Festival fans with a spring in their step
The blossoms floating down Alexandra's main street in the breeze is a clear giveaway it's time to mark the arrival of spring.
The annual event attracted hundreds of people yesterday as they lined the streets of Alexandra, to watch the Grand Procession float parade as part of New Zealand's longest running festival.
The Alexandra Blossom Festival is in its 57th year.
Handcrafted floats covered in traditional paper flowers and Blossom Festival princesses on board waved to the crowds.
Event organiser Martin McPherson said: "This is a day out for mum, dad, the kids and grandparents. A day for the young and the young at heart," he said.
Ten competitive floats entered the annual competition with cash prizes between $500 and $200o awarded to best float, best traditional, best contemporary, best school and most innovative or creative float.
However, a float featuring a 12-week-old foetus with signs saying "Who will save me?" and "Adoption will save me", was banned from the parade on Thursday. The float, dubbed "Biggles to the Rescue", was the work of the group Life is Precious and was considered inappropriate.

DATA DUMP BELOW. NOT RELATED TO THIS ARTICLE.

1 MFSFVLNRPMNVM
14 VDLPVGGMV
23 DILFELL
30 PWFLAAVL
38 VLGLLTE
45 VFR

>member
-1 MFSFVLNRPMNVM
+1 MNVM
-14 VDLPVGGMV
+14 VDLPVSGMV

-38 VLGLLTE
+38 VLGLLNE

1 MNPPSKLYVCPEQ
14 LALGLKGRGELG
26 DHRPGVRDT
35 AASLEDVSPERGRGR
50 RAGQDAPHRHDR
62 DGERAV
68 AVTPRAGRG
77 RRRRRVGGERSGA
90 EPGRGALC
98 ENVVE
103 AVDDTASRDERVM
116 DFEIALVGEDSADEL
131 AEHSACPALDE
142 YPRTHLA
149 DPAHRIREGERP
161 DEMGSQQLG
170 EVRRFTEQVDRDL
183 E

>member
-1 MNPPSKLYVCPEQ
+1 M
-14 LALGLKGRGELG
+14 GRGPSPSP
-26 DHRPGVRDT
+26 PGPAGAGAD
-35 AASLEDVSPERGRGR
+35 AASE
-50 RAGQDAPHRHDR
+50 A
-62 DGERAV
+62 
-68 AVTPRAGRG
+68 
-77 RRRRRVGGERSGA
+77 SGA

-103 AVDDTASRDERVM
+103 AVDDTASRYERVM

Marching bands, stilt walkers, trucks, vintage cars and hundreds of school children will be taking part in the parade.
Those attending the Party in the Park at Pioneer Park, which starts after the parade, will have a chance to vote for their favourite float in the people's choice award.
The Blossom Festival Queen for 2013, selected from the 10 hopeful princesses, will also be crowned.
Central Otago Senior Sergeant Ian Kerrisk said police would be highly visible throughout the event and would also patrol nearby roads, including manning vehicle stop checkpoints.
A total liquor ban is in place throughout the Alexandra, Clyde and Cromwell for the weekend.
The festival ends on October 12 after the Mirror WoolOn Fashion Show.
The Southland Times